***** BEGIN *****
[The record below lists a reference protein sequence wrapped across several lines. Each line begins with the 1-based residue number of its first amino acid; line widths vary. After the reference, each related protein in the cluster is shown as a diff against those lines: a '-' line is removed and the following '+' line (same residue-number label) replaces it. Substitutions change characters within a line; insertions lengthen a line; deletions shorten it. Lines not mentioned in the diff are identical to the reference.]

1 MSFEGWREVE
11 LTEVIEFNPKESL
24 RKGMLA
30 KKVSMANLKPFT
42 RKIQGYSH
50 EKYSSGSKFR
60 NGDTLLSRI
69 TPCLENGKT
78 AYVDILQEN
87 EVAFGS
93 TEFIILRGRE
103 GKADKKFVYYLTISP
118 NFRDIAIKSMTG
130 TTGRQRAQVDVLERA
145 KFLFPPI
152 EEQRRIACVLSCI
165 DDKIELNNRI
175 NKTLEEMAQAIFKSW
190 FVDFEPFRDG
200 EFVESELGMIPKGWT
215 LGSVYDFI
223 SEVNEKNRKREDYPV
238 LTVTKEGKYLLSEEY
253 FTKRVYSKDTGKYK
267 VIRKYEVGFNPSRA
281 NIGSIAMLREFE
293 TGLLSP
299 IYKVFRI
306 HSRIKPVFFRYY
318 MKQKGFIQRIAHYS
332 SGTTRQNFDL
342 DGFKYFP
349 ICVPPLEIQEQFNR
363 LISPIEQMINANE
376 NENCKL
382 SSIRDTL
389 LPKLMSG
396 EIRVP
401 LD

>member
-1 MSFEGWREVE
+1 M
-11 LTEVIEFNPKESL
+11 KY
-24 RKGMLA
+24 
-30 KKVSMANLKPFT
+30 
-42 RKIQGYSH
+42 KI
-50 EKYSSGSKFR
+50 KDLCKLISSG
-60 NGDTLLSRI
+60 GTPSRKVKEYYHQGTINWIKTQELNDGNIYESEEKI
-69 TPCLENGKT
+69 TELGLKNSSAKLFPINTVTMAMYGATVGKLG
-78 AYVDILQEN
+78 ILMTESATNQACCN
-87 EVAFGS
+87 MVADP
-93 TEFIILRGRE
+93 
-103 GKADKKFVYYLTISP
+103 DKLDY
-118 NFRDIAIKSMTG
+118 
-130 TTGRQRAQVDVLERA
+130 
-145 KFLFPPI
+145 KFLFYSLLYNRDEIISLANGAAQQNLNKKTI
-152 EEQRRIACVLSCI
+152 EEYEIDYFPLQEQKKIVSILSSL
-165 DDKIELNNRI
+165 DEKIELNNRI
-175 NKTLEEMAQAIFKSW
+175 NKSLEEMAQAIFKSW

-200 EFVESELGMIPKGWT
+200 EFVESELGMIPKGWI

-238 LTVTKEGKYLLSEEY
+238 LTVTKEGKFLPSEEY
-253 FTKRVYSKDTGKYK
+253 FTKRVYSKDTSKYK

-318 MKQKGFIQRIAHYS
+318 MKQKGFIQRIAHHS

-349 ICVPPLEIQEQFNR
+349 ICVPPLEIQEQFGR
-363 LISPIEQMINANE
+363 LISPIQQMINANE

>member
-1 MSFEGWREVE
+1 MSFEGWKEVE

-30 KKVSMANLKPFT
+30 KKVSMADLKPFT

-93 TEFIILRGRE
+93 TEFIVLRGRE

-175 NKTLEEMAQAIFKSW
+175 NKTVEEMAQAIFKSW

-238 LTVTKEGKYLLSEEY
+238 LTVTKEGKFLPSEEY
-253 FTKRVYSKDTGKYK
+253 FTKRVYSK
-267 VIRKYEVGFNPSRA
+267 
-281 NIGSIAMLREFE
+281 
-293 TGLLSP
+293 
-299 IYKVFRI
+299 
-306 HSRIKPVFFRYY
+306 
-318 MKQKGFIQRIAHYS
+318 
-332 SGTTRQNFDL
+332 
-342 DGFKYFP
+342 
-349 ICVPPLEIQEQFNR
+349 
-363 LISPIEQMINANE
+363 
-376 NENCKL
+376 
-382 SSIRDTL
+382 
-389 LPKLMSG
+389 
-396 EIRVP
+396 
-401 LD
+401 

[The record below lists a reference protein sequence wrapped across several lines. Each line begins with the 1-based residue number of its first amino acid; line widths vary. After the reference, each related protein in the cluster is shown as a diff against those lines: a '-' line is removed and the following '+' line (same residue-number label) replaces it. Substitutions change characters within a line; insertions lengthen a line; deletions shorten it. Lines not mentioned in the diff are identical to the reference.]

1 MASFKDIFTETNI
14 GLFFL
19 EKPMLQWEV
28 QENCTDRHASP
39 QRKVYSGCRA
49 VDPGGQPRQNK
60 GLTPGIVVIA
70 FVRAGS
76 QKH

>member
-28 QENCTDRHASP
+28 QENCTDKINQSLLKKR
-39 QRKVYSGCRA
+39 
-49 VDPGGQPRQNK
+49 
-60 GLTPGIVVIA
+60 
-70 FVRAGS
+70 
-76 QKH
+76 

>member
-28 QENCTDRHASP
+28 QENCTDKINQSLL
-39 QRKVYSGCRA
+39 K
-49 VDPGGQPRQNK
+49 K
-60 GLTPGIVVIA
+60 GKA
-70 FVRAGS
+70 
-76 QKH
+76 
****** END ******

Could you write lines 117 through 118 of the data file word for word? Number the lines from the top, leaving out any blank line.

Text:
-342 DGFKYFP
+342 